WASHINGTON, D.C. — Critical funding from the U.S. Forest Service designated for rural counties school systems for the coming years is in jeopardy, but the top official with the Forest Service tells Congress the designated funds for this year will be forthcoming.

U.S. Senator Joe Manchin noted in a hearing of the U.S. Senate Energy and Natural Resources Committee designated funding for the Secure Rural Schools Act has been gutted for the coming fiscal year.

“Without Secure Rural funds, Pocahontas County would receive $72,000 next year,” Manchin told United States Department of Agriculture (USDA) Forest Service Chief Victoria Christiansen. “That’s compared to prior year amounts of $750,000. It’s truly unconscionable.”

Manchin was referring to the proposed budget for the agency in the next Fiscal Year. Pocahontas County is among 14 rural counties in West Virginia which benefit and rely on on money from the S-R-S fund. Although proposed to be cut next year, the more pressing issue for Manchin is this year’s delay.

“They’ve lost 14 staff members already, but on top of that, they haven’t gotten their payments from last year and they are two months behind o n that,” said Manchin.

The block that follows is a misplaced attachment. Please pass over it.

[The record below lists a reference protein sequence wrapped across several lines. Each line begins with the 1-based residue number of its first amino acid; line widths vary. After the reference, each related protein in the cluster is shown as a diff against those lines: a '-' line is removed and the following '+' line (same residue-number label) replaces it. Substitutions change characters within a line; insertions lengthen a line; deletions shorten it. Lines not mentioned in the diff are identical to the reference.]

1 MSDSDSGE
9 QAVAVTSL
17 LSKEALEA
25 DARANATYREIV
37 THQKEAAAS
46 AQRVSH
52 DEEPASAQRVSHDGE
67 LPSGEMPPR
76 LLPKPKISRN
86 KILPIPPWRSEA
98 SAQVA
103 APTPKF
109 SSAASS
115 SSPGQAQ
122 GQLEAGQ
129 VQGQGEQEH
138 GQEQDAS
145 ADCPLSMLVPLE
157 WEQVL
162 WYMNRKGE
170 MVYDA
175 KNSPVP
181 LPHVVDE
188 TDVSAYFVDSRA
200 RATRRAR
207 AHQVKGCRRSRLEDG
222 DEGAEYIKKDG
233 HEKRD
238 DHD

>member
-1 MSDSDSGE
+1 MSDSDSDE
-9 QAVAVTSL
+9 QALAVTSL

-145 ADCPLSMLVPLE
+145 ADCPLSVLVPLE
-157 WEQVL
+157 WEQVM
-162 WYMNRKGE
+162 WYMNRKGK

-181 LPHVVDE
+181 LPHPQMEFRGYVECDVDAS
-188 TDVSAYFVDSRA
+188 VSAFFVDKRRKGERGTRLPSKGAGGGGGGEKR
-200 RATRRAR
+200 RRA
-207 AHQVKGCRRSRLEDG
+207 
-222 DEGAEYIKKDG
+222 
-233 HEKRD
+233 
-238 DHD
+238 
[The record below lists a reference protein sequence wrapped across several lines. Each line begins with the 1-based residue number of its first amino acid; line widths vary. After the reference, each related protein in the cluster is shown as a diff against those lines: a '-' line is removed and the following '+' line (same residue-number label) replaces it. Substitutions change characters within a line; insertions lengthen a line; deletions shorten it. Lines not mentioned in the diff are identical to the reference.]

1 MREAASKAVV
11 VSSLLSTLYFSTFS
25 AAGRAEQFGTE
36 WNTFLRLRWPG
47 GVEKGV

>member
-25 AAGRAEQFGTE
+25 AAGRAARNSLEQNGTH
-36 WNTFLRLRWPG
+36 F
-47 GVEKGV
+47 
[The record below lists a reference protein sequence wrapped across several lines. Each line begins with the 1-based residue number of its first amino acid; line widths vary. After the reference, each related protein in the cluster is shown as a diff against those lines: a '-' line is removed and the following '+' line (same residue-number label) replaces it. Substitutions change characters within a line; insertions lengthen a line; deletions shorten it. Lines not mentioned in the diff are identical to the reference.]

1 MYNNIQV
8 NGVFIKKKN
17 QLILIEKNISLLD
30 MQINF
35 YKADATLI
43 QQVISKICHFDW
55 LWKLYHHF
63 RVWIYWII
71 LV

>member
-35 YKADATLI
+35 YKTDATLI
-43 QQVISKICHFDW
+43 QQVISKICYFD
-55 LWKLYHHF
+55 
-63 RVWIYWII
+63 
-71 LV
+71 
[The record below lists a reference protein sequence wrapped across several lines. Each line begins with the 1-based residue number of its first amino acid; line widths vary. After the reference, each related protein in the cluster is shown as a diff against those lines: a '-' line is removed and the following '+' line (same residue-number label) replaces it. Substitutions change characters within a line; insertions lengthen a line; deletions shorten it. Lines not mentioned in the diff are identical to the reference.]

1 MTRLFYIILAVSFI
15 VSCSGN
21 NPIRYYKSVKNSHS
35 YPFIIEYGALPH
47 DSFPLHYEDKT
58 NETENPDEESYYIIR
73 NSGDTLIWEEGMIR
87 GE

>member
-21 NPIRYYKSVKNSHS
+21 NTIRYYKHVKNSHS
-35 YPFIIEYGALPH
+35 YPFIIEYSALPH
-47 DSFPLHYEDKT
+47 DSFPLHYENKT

“We’ve learned we have all of the clearance and those payments will be made by April 15th,” Christiansen told Manchin and the committee.

Under questioning from Manchin, Christiansen also committed the agency is working to streamline special use permits for the forest service. The effort is a modernization plan to issue permits electronically. She added the permits will also be portable to cover the user on any forest lands across the country.

“We are clustering across forests,” she explained. “If you’re an outfitter and guide who operate on four different National Forests, you don’t need to go four times and have it renewed, you can go once and get a permit.”

Christiansen called the permit modernization one of the Forest Service’s three marquee reform processes which are underway.